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1,000 Critters Being Treated at Lindsay Wildlife Rehab Hospital

Volunteers announce a $17,500 challenge match for public support of SF Bay Area’s Premier Wildlife Rehabilitation and Nature Education Center in Walnut Creek.

Newly-hatched House Finch. Credit: Lindsay Wildlife Museum
Newly-hatched House Finch. Credit: Lindsay Wildlife Museum

Lindsay Wildlife Museum reports that the animal rehabilitation hospital has treated more than 1,900 animals in 2014—1,000 of which are currently receiving care. 

This influx of patients includes hundreds of injured and orphaned baby animals.

 Especially now in the busy season, support from individual donors and companies makes a huge difference in the number of animals saved through treatment, said officials at Walnut Creek-based Lindsay.

Lindsay Wildlife Museum volunteers this week issued a “Volunteer Challenge” to the public to support a springtime drive for donations. Lindsay volunteers pledged that they will match gifts totaling up to $17,500 from new donors.

 “The very first patients of the season in the wildlife rehabilitation hospital were a pair of baby Anna’s hummingbirds so small their nest fit inside the lid of an orange juice jug,” said Norma Bishop, executive director for Lindsay Wildlife Museum. 

“Like most animals we treat in the wildlife hospital, these hummingbirds require round-the-clock care. Frequently, a volunteer has committed more than 40 hours of selfless care for each animal before it can be released. Our volunteers’ service is all the more remarkable in light of the incredible match they have pledged.”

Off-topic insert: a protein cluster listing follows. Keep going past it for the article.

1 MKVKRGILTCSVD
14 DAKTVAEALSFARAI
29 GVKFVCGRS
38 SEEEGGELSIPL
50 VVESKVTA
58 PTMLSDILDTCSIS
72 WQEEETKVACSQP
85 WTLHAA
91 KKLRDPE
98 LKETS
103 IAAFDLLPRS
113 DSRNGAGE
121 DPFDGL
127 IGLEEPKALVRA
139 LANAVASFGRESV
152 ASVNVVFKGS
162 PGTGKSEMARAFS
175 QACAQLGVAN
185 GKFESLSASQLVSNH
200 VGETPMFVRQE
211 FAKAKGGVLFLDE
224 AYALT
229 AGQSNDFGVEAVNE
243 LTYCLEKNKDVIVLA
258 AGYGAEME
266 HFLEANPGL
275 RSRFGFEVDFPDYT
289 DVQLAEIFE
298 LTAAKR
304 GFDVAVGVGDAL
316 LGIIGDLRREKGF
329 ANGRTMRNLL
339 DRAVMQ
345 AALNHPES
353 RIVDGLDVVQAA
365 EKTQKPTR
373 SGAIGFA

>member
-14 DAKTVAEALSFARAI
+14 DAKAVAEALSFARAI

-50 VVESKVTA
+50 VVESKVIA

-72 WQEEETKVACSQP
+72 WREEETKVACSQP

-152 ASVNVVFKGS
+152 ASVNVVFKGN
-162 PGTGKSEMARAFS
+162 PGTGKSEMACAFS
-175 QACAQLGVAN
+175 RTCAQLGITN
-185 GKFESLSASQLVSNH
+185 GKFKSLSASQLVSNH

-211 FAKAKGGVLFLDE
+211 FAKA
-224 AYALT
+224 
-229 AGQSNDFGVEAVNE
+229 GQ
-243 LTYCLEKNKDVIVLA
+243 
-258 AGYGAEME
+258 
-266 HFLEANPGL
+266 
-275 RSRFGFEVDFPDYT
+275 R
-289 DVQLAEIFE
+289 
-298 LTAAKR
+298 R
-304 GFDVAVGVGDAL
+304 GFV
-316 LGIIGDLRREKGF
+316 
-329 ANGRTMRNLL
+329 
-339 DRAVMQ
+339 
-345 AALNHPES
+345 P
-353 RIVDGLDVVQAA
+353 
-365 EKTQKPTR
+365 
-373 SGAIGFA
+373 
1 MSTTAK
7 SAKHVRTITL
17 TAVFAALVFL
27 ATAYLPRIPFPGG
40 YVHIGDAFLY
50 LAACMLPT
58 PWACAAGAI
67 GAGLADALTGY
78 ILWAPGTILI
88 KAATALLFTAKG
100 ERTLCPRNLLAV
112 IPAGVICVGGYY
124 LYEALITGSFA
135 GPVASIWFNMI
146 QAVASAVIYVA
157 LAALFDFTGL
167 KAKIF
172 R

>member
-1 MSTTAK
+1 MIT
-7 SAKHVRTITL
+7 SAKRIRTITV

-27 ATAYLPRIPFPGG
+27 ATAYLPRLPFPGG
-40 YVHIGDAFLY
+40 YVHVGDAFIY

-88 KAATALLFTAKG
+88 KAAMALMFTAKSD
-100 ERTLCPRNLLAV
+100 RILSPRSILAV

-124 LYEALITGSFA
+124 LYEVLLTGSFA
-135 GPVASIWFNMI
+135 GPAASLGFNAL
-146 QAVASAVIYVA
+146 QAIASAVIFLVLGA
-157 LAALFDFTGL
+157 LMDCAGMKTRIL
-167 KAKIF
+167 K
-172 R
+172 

A look at the numbers:

  • Each year volunteers contribute 50,000 hours of care
  • Lindsay Wildlife Museum invests $500,000 to treat wildlife patients
  • There are currently 1,000 animals in care at the rehabilitation hospital
  • During the busy season it takes 1,700 lbs. of kibble to feed the raccoons receiving care
  • A two-month supply of formula for baby mammals costs $400
  • The wildlife rehabilitation hospital treated 5,623 animals in 2013

“The true value of our work is to create safe and inspiring encounters between people and wildlife,” said Bishop. “Often our volunteers are the face of these positive interactions and this fundraising effort is no exception.”

To support Lindsay Wildlife Museum call 925-627-2961 or visit http://wildlife-museum.org/support. It is located at 1931 First Ave., Walnut Creek.

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